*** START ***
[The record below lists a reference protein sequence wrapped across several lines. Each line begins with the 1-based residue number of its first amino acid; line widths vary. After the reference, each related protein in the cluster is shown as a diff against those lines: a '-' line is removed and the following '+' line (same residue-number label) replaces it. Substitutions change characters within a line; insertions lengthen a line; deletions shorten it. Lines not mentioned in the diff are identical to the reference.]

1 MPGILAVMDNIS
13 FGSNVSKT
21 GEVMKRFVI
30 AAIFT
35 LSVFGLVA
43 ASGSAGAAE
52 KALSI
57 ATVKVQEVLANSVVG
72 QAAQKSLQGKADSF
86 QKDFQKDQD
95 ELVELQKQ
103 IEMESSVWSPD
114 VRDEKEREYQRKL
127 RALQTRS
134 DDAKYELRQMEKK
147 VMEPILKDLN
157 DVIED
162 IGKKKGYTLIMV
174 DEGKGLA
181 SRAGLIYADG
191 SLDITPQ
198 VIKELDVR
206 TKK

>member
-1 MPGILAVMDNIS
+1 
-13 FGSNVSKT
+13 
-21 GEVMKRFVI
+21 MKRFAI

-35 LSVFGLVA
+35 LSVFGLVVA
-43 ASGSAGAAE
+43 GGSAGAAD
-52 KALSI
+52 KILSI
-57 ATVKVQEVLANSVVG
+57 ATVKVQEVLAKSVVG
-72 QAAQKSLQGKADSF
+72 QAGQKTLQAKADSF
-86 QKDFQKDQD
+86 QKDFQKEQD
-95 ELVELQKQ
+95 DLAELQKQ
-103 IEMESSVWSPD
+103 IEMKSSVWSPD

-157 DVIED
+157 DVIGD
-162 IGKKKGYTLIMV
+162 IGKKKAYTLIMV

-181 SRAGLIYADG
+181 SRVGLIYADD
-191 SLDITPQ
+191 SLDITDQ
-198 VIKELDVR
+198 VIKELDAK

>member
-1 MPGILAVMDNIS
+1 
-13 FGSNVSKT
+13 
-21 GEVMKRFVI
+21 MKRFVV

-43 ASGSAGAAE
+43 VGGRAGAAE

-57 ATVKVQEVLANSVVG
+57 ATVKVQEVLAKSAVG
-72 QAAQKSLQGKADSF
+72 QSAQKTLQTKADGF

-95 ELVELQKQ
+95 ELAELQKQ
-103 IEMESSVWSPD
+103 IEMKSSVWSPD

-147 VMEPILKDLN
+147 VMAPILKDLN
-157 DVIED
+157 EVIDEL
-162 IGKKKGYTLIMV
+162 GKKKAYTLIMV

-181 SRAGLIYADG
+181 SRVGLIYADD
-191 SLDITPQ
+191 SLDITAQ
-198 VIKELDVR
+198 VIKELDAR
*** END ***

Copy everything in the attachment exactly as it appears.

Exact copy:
[The record below lists a reference protein sequence wrapped across several lines. Each line begins with the 1-based residue number of its first amino acid; line widths vary. After the reference, each related protein in the cluster is shown as a diff against those lines: a '-' line is removed and the following '+' line (same residue-number label) replaces it. Substitutions change characters within a line; insertions lengthen a line; deletions shorten it. Lines not mentioned in the diff are identical to the reference.]

1 MPGILAVMDNIS
13 FGSNVSKT
21 GEVMKRFVI
30 AAIFT
35 LSVFGLVA
43 ASGSAGAAE
52 KALSI
57 ATVKVQEVLANSVVG
72 QAAQKSLQGKADSF
86 QKDFQKDQD
95 ELVELQKQ
103 IEMESSVWSPD
114 VRDEKEREYQRKL
127 RALQTRS
134 DDAKYELRQMEKK
147 VMEPILKDLN
157 DVIED
162 IGKKKGYTLIMV
174 DEGKGLA
181 SRAGLIYADG
191 SLDITPQ
198 VIKELDVR
206 TKK

>member
-1 MPGILAVMDNIS
+1 
-13 FGSNVSKT
+13 
-21 GEVMKRFVI
+21 MKRFAI

-35 LSVFGLVA
+35 LSVFGLVVA
-43 ASGSAGAAE
+43 GGSAGAAD
-52 KALSI
+52 KILSI
-57 ATVKVQEVLANSVVG
+57 ATVKVQEVLAKSVVG
-72 QAAQKSLQGKADSF
+72 QAGQKTLQAKADSF
-86 QKDFQKDQD
+86 QKDFQKEQD
-95 ELVELQKQ
+95 DLAELQKQ
-103 IEMESSVWSPD
+103 IEMKSSVWSPD

-157 DVIED
+157 DVIGD
-162 IGKKKGYTLIMV
+162 IGKKKAYTLIMV

-181 SRAGLIYADG
+181 SRVGLIYADD
-191 SLDITPQ
+191 SLDITDQ
-198 VIKELDVR
+198 VIKELDAK

>member
-1 MPGILAVMDNIS
+1 
-13 FGSNVSKT
+13 
-21 GEVMKRFVI
+21 MKRFVV

-43 ASGSAGAAE
+43 VGGRAGAAE

-57 ATVKVQEVLANSVVG
+57 ATVKVQEVLAKSAVG
-72 QAAQKSLQGKADSF
+72 QSAQKTLQTKADGF

-95 ELVELQKQ
+95 ELAELQKQ
-103 IEMESSVWSPD
+103 IEMKSSVWSPD

-147 VMEPILKDLN
+147 VMAPILKDLN
-157 DVIED
+157 EVIDEL
-162 IGKKKGYTLIMV
+162 GKKKAYTLIMV

-181 SRAGLIYADG
+181 SRVGLIYADD
-191 SLDITPQ
+191 SLDITAQ
-198 VIKELDVR
+198 VIKELDAR